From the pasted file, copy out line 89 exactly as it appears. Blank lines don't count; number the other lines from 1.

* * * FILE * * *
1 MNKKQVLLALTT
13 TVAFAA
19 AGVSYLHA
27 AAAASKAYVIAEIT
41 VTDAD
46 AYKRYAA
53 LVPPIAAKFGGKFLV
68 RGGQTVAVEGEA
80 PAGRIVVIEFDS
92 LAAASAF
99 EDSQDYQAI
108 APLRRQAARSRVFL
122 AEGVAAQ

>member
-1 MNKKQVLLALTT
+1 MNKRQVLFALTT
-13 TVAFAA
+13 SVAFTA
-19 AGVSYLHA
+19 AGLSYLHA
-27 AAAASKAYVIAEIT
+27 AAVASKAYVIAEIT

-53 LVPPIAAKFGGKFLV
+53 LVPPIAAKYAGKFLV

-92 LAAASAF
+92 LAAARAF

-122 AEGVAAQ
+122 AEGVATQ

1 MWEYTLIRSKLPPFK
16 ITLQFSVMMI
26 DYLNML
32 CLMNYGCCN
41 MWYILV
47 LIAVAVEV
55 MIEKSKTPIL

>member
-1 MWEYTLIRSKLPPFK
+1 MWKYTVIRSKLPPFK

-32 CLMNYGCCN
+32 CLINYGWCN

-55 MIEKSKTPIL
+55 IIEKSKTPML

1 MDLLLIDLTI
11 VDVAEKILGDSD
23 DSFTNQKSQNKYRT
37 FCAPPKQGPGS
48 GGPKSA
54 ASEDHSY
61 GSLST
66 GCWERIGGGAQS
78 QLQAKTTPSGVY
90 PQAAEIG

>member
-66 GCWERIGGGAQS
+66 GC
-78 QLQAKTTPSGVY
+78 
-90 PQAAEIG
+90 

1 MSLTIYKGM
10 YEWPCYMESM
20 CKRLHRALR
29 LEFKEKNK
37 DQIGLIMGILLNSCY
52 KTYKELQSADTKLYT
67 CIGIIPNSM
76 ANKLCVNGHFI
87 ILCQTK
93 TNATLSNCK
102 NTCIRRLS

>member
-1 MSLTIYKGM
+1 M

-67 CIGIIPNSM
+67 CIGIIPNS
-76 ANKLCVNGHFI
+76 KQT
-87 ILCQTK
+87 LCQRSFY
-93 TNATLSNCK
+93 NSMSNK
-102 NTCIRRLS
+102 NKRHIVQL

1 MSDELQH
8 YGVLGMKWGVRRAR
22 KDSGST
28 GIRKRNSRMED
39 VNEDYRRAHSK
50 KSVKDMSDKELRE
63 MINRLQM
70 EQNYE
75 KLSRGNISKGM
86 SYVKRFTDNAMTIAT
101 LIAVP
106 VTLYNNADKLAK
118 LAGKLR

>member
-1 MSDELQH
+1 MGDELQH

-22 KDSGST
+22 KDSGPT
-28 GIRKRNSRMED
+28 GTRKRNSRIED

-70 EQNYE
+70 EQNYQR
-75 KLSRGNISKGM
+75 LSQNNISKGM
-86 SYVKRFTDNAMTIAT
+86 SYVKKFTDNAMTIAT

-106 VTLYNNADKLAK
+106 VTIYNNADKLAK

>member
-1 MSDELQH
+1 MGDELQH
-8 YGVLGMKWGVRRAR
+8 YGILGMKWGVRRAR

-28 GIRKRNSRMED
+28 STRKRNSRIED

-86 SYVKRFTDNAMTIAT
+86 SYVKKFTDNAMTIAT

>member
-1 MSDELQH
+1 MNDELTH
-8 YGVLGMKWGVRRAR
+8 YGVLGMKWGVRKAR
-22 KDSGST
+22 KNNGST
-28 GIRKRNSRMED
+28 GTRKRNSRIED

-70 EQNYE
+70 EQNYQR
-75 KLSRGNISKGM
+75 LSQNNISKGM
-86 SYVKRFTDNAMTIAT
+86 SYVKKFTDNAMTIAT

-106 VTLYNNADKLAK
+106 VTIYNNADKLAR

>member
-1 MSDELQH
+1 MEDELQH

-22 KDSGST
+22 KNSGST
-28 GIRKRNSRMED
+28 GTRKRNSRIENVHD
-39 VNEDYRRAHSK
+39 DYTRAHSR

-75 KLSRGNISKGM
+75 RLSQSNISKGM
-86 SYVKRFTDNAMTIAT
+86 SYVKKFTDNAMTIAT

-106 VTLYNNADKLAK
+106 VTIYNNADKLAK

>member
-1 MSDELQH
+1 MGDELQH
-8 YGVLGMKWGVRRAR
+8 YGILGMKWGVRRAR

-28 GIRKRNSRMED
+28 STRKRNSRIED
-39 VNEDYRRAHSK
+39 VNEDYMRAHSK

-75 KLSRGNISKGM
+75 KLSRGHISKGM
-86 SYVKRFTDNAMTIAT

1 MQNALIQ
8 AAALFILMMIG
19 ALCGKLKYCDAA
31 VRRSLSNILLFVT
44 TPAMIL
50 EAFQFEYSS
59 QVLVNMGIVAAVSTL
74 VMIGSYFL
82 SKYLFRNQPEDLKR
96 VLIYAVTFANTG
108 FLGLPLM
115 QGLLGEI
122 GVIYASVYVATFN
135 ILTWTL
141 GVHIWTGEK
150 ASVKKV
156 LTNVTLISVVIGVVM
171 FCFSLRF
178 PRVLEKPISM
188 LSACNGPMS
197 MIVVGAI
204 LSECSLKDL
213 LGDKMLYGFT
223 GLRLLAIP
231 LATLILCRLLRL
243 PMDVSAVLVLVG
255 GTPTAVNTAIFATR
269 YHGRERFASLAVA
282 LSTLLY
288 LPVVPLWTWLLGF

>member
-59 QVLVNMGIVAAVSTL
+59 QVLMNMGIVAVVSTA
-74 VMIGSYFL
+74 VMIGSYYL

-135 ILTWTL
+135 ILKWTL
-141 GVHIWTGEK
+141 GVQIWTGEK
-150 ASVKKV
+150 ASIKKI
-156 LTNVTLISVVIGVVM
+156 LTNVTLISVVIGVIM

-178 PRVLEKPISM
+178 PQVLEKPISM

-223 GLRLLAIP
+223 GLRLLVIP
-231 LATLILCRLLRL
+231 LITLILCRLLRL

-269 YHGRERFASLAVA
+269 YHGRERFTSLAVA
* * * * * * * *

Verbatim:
50 KSVKDMSDKELRE